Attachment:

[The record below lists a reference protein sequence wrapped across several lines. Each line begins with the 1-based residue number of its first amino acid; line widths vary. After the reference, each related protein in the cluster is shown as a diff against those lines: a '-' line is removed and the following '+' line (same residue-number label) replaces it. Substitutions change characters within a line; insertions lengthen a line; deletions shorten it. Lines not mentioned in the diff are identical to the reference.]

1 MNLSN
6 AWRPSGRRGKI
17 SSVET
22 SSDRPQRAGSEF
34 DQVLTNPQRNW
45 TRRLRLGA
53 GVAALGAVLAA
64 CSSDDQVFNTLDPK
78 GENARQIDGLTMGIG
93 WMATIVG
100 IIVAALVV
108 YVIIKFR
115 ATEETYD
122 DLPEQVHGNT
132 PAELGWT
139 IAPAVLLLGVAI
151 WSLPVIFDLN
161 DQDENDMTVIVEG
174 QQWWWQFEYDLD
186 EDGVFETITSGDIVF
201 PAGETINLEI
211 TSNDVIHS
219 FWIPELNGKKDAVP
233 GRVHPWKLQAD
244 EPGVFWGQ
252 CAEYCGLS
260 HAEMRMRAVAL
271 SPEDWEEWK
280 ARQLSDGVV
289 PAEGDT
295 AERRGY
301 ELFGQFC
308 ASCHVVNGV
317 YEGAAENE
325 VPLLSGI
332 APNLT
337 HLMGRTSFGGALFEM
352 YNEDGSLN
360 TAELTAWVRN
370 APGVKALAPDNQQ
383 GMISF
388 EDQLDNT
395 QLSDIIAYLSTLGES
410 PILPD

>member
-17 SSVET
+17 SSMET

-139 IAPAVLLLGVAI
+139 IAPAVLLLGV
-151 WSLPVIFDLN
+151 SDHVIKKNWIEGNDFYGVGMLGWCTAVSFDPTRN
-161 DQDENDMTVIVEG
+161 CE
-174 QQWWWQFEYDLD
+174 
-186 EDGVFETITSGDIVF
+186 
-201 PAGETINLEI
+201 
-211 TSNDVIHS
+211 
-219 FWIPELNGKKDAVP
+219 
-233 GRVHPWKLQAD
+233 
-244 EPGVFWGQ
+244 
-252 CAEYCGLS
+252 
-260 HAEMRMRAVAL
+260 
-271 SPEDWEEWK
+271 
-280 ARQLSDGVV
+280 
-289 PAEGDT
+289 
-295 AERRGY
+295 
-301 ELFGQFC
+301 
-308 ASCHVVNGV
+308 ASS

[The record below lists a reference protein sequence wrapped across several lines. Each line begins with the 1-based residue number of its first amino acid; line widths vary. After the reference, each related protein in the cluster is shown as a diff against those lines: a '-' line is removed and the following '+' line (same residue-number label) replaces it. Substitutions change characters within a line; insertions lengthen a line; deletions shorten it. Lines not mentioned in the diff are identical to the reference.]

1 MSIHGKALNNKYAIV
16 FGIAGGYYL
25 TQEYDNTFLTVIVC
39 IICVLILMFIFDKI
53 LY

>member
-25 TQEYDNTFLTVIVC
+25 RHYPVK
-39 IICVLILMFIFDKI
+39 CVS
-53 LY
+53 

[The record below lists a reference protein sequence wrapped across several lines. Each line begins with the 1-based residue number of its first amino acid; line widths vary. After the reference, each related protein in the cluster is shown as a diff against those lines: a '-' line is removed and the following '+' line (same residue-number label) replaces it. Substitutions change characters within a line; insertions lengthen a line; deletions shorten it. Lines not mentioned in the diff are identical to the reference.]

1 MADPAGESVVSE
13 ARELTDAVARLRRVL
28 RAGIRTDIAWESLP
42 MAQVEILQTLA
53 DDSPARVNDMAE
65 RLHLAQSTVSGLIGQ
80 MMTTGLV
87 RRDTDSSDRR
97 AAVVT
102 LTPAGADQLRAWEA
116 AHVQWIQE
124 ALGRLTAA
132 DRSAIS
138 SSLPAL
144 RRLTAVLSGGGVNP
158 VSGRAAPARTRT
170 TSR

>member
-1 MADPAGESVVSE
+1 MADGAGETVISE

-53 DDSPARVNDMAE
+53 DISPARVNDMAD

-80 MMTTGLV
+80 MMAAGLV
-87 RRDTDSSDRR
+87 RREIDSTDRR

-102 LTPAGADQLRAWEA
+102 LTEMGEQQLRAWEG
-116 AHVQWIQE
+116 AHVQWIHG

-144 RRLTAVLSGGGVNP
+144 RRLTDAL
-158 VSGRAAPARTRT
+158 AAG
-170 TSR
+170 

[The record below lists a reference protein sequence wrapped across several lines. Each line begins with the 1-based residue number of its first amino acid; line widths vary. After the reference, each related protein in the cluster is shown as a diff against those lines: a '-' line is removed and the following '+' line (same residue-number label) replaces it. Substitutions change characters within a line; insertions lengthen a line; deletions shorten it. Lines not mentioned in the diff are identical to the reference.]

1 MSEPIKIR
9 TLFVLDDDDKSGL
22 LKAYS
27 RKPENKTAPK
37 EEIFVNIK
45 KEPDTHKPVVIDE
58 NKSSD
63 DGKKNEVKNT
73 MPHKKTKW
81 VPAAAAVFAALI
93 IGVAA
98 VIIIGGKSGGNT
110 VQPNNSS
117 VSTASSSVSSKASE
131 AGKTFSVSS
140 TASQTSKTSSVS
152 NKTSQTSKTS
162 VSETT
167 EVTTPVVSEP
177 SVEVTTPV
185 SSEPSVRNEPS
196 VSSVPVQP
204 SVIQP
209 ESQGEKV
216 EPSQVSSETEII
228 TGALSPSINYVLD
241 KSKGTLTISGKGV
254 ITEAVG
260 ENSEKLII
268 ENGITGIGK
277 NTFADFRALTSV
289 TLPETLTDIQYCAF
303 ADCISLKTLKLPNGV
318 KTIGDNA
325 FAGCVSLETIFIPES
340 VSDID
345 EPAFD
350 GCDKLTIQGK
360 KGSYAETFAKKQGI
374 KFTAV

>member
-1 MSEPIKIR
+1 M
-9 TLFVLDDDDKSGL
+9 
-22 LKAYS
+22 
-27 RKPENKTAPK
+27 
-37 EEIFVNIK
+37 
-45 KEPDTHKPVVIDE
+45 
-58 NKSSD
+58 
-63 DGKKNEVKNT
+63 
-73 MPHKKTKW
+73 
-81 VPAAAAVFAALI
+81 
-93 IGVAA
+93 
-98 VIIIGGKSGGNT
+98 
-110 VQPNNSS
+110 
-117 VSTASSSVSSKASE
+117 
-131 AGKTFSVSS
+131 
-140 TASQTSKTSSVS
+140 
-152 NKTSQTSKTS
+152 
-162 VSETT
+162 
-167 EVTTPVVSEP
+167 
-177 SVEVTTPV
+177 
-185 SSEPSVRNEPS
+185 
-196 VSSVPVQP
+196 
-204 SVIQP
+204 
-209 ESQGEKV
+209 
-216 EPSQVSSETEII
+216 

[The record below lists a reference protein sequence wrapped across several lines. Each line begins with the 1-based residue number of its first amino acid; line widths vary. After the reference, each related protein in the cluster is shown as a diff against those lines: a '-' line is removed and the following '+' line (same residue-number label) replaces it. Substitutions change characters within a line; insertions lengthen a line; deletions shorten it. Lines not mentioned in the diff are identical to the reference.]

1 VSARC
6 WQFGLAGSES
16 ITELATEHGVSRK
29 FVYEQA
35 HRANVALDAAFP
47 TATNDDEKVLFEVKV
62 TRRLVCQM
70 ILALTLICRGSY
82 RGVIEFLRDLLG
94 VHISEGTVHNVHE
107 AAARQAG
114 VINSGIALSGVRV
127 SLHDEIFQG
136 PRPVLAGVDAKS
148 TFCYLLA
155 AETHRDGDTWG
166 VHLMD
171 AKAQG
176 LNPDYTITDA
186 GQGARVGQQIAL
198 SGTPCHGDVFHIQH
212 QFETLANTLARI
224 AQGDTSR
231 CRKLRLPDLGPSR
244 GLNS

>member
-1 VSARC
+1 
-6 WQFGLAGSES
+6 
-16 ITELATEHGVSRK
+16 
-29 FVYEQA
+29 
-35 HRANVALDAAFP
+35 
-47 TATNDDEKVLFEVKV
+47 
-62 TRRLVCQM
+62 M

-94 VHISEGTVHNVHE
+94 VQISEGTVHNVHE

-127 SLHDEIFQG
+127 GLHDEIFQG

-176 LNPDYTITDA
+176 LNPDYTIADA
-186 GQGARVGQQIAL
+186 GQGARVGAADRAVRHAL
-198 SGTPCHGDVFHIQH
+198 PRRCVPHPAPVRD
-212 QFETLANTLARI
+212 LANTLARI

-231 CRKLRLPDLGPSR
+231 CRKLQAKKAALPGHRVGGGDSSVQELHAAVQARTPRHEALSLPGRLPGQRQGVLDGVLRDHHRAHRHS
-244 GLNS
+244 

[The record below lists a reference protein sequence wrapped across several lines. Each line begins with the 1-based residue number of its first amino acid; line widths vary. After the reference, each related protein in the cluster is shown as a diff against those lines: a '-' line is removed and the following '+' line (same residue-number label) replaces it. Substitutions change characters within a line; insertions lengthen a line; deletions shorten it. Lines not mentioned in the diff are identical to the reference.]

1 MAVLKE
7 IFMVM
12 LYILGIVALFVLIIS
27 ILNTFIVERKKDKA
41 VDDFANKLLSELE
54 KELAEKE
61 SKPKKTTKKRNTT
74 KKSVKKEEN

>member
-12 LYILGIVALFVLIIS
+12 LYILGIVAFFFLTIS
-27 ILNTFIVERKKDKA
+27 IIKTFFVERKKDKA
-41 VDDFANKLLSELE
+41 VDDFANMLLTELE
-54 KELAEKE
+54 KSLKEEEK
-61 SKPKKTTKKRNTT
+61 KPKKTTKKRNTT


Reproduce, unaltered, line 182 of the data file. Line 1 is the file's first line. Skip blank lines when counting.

+22 